On August 5, 2012, a massacre took place at the Sikh temple in Oak Creek, Wisconsin, where 40-year-old Wade Michael Page fatally shot six people and wounded four others. Page committed suicide by shooting himself in the head after he was shot in the stomach by a responding police officer.
Page was an American white supremacist and United States Army veteran from Cudahy, Wisconsin. Apart from the shooter, all of the dead were members of the Sikh faith. The incident drew responses from President Barack Obama and Indian Prime Minister Manmohan Singh. Dignitaries attended candlelight vigils in countries such as the U.S., Canada, and India. The First Lady Michelle Obama visited the temple on August 23, 2012.
Following emergency calls around 10:25 a.m. CDT, police responded to a shooting at a Sikh gurdwara located in Oak Creek, Wisconsin. On arrival, they engaged the gunman, later identified as Wade Michael Page, who had shot several people at the temple, killing six. Page wounded an officer; after being shot in the stomach by another, he fatally shot himself in the head. He was armed with a Springfield XD(M) 9-millimeter semi-automatic pistol. Page had legally purchased the gun in Wisconsin. Four people were killed inside the temple, and three people, including Page, died outside. Page killed five men and one woman, ranging in age from 39 to 84.
Three men were transported to Froedtert Hospital, including one of the responding officers.
Initial reports said the gunman had died from being shot by police officers at the scene, but the FBI later clarified that Page, after being shot by an officer, died from a self-inflicted gunshot wound to the head.
Authorities released an audio recording of the incident, made while the first responding officer, Lieutenant Brian Murphy, was shot by the gunman. It contained the words “I have someone walking out the driveway towards me. Man with a gun, white t-shirt,” followed by the sound of gunfire. In September 2012, authorities released video recordings taken by squad cars during the incident, including the moments when Murphy was shot, and the gunman being shot by another officer. Murphy was shot fifteen times by Page, but survived.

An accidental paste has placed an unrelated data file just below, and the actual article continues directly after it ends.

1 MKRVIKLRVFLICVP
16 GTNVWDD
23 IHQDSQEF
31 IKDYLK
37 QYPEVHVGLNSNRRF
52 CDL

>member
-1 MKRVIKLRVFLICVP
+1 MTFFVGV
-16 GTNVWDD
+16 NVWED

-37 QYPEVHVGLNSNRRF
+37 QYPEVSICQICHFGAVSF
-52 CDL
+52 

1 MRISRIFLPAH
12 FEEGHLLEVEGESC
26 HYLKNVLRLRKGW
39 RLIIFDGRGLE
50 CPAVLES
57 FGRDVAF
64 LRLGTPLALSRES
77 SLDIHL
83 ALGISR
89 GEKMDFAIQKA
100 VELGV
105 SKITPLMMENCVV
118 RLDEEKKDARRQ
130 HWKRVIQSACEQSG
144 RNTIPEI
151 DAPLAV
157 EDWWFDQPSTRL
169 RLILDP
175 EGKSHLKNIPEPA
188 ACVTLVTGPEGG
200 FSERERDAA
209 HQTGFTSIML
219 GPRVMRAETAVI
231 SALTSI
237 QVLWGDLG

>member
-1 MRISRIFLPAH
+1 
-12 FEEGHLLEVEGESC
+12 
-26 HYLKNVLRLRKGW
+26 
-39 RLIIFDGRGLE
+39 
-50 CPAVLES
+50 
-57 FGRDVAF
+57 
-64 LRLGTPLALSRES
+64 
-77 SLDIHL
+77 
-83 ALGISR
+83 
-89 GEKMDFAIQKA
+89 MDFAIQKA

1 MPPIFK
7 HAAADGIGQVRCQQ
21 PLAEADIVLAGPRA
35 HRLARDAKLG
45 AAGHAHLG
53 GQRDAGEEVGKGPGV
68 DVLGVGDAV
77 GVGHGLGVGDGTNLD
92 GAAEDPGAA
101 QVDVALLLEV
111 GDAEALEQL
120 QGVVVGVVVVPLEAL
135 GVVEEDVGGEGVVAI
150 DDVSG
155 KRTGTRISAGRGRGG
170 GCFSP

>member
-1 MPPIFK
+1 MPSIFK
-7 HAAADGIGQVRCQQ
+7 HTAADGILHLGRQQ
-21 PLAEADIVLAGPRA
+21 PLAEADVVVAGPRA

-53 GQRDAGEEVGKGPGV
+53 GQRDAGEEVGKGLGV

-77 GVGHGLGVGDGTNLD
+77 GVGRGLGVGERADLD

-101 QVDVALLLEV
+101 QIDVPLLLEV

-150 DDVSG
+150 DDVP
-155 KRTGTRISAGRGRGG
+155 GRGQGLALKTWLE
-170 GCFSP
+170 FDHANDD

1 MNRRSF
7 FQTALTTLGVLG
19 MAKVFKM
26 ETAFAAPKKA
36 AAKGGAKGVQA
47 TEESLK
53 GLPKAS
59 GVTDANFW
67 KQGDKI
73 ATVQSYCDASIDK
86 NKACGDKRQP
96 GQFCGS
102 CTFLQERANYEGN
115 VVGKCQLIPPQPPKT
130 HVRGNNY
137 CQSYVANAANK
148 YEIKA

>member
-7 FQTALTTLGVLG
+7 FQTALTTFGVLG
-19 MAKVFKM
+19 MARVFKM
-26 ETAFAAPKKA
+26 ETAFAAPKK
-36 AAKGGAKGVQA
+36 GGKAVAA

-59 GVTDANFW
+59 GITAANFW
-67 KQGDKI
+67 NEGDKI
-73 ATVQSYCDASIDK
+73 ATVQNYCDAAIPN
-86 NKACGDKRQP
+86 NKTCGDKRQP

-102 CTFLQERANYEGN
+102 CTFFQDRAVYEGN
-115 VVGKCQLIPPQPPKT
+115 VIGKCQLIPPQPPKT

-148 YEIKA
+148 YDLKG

The temple was preparing langar, a Sikh communal meal, for later in the day. Witnesses suggested that women and children would have been at the temple preparing for the meal at the time of the incident, as children’s classes were scheduled to begin at 11:30 a.m.
The Joint Terrorism Task Force investigated the site, and Oak Creek police chief John Edwards said his force treated the incident as a “domestic terrorism incident” in “the beginning stages of this investigation”. Oak Creek police handed the investigation over to the FBI. They also investigated possible ties to white supremacist groups and other racial motivations. The FBI said there was no reason to think anyone else was involved in the attack, and they were not aware of any past threat made against the temple. US Attorney General Eric Holder described the incident as “an act of terrorism, an act of hatred, a hate crime.”
The six victims killed included one woman: Paramjit Kaur, 41; and five men: Satwant Singh Kaleka, 65, the founder of the Gurdwara; Prakash Singh, 39, a Granthi; Sita Singh, 41; Ranjit Singh, 49; and Suveg Singh, 84. All of the male victims wore turbans as part of their Sikh faith. Four of the victims were Indian nationals, while the rest were Americans.
The injured included a responding officer, Lt. Brian Murphy, who was shot fifteen times at close range, including once in the neck. He was discharged from the hospital on August 22, 2012. Sikhs for Justice, a New York-based group, pledged a $10,000 award to Murphy. Two Sikh residents of Yuba City, California donated another $100,000 to officer Murphy and praised his bravery.
Wade Michael Page (November 11, 1971 – August 5, 2012) was an American white supremacist living in Cudahy, Wisconsin. Page was born and grew up in Colorado. He served in the U.S. Army from April 1992 through October 1998, before being forced out by a general discharge. In the Army, Page had learned to repair the Hawk missile system, before becoming a psychological operations specialist. He was demoted and received a general discharge for “patterns of misconduct,” including being drunk while on duty and going absent without leave.